The last great movement in continental philosophy is called speculative realism. One of the leading figures of this movement is Graham Harman, a philosopher who sees objects as fundamentally autonomous. Before an objects relations, there is just the object itself, and within the object are parts that are deep and inaccessible to the outside, to other objects. But many, like myself, see the relations as fundamental. There is no object before or after relations. Marx, of course, saw objects in terms of social relations and relations of production. Harman, the philosopher of objects, is to deliver a lecture on Nov 21 that will confront/encounter the alien Marxist object and other objects in the market system of value and meaning. This is a big deal in the world of continental philosophy. I really want to read this paper:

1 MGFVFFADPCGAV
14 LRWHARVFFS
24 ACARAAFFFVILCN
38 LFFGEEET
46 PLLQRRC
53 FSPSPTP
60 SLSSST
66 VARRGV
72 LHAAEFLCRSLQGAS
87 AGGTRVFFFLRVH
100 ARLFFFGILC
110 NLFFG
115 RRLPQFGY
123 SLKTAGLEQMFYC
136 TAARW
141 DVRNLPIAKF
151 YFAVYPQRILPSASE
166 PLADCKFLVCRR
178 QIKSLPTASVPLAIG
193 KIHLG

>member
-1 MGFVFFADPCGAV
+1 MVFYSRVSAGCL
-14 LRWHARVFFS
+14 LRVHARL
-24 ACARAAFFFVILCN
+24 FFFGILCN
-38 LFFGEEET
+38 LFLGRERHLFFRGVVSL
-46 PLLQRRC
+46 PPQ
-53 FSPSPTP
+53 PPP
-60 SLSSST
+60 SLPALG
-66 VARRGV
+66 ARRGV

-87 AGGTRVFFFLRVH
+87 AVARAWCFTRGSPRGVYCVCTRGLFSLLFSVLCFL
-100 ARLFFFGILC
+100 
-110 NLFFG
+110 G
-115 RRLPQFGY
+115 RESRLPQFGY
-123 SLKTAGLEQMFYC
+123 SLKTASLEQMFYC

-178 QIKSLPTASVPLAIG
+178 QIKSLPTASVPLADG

Object-oriented philosophy insists on the autonomy of objects outside any relation networks in which they might be enmeshed. In some quarters this has led to the accusation of “commodity fetishism,” since it seems to violate Marx’s principle by fetishizing an object itself outside its conditions of production. The first problem with this claim is that it rests on a theory of value, not of being. Marx would decry the claim that salt has value outside the productive relations that made it usable, but good materialist that he was, would never have denied the reality of salt prior to its entering into such relations. Nonetheless, this charge of commodity fetishism does open up the possibility of a dialogue between object-oriented philosophy and economics. What is an object for this philosophy, and what is an object for Marxist and other economics, and is there any point of intersection between these two?